For its first “White Light Festival,” Lincoln Center has assembled a colorful expeditionary force of Chinese monks, Sufi musicians, Latvian choristers, and professional virtuosos to strike into the interior vastness of the soul. But those three weeks began Thursday with an inanimate choir in a recording studio, performing an artwork of full-immersion beauty: Janet Cardiff’s Forty-Part Motet. Listeners mill within a circle of speakers set up on man-height stands, and Elizabethan polyphony eddies through the room in 24-bit sound. Music and listeners affect each other. Sidle up to any one speaker, and you may hear a wobbly boy soprano or a lone, frail tenor whom you have just momentarily muffled. Step back, and you release a little surge of sound. Move into the center of the room, and those imperfect voices fuse into a shimmering brocade.
To construct this mutable environment, Cardiff used Thomas Tallis’s sixteenth-century motet Spem in alium nuquam habui, a massive work of musical architecture in which eight groups of five singers meet and diverge like the ribs in a Gothic vault. A live performance—which rarely happens—involves coordinating 40 singers on 40 separate parts, often in a reverberant space of the sort that flatters choral music but muddies syllables and makes it difficult for performers to hear one other. Cardiff recorded each singer on a separate channel, and the ensemble coalesces only in the act of listening: the audience moves back and forth between the sum and its parts.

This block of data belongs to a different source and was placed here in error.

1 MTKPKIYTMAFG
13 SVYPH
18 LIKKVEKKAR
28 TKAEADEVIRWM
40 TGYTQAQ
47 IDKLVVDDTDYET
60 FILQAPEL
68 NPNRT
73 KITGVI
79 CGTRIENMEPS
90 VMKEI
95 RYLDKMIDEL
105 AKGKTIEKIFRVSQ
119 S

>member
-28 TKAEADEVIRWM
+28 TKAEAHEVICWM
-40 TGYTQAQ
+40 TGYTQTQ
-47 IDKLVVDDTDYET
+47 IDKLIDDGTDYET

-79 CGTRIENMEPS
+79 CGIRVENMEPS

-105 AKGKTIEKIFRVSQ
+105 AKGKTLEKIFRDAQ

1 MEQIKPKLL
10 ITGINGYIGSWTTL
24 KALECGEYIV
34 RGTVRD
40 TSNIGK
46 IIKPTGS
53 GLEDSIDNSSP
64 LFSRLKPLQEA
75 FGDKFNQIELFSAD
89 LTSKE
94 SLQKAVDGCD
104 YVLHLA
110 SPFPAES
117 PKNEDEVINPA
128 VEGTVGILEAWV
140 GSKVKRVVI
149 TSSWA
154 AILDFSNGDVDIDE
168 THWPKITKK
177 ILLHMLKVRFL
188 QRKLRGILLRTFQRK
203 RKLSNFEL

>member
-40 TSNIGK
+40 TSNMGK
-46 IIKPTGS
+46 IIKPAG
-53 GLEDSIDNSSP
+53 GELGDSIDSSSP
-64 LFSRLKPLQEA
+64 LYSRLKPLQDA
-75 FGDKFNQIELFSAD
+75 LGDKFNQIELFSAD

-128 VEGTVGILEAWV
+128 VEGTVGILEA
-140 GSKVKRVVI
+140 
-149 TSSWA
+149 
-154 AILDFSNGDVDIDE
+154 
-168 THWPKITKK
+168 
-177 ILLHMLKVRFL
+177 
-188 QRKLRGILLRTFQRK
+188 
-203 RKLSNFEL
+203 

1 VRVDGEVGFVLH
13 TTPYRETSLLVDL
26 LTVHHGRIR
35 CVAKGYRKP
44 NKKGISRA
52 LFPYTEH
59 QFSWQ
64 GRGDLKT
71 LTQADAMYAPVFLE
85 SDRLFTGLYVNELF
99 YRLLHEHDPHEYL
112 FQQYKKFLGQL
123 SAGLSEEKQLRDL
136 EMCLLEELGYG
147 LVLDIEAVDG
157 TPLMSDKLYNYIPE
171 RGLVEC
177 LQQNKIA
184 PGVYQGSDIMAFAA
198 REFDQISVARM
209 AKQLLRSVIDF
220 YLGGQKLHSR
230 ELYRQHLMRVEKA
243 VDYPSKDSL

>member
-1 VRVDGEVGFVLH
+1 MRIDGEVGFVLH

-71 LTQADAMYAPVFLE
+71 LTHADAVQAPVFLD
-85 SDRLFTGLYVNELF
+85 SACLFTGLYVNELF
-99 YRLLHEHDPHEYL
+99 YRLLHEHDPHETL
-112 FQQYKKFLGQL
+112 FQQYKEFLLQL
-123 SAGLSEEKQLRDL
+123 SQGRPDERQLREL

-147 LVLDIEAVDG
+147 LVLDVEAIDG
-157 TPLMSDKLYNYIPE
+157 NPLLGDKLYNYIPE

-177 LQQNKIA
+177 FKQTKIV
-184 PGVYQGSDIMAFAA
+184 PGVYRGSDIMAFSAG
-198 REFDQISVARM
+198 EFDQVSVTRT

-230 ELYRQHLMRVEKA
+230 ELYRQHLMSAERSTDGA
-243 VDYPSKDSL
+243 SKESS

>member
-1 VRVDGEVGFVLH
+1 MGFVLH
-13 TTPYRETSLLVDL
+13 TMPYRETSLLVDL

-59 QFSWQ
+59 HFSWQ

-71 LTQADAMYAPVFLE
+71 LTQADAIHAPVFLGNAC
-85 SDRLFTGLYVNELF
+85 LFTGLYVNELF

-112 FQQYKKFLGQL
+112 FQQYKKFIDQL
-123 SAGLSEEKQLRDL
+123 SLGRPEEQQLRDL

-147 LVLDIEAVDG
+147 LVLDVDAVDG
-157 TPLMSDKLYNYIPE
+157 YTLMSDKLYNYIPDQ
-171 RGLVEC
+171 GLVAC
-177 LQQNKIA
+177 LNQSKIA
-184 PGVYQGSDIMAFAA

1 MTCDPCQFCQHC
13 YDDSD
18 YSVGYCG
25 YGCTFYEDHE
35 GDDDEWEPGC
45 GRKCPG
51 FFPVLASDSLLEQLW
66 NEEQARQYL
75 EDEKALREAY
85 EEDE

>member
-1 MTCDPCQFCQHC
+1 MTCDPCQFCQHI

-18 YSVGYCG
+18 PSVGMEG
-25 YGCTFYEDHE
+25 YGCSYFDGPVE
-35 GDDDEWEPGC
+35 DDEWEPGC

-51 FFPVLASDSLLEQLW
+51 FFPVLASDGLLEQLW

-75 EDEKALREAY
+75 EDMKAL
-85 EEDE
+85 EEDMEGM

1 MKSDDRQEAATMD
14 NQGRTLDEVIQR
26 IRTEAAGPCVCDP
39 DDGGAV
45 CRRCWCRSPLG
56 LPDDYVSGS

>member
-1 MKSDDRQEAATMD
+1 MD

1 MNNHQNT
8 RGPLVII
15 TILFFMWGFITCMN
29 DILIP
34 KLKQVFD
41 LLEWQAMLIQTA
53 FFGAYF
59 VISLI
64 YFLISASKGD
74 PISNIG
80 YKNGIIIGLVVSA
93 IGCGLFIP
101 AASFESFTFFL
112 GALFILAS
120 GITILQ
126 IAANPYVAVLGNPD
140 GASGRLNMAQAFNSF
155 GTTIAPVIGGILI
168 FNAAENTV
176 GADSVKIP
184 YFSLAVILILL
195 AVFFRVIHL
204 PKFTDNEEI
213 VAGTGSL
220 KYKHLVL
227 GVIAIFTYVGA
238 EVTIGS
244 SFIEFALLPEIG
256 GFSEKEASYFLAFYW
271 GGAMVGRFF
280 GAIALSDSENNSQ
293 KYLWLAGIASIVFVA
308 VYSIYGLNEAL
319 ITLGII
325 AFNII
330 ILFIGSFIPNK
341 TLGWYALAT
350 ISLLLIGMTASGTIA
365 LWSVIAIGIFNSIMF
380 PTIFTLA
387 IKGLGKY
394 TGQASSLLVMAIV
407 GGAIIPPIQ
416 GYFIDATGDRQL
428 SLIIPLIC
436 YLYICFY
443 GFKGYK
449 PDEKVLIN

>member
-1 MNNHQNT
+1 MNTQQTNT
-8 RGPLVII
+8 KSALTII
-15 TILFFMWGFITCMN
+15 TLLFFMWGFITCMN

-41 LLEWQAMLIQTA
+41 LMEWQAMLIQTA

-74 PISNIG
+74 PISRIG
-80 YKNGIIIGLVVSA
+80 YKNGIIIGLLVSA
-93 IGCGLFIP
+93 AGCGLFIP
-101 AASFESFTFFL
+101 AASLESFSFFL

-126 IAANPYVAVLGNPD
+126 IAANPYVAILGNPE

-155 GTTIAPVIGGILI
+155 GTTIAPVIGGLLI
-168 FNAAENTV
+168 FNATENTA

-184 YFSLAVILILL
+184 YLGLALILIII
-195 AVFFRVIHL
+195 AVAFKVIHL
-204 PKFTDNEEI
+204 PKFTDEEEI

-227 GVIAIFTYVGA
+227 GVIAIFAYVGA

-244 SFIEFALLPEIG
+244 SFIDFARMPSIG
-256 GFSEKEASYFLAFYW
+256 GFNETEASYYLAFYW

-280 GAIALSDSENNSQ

The piece, which dates from 2001 and has in the past been installed at MoMA and PS1, is playing a new role as a counterpoint to an eclectic festival of mostly sacred music. Concerts last approximately two hours and provide ritual, spectacle, and organized transcendence. Here, though, for eight hours each day in a windowless sanctum, Cardiff offers a fourteen-minute bath of warm Renaissance counterpoint—a sauna for the mind. Physical and virtual space fuse. Normally, your ears will tell you where you are in the world, but not here. Close your eyes, and the room gets vaster, turning into a cathedral without walls, where exquisite music reverberates in the open air.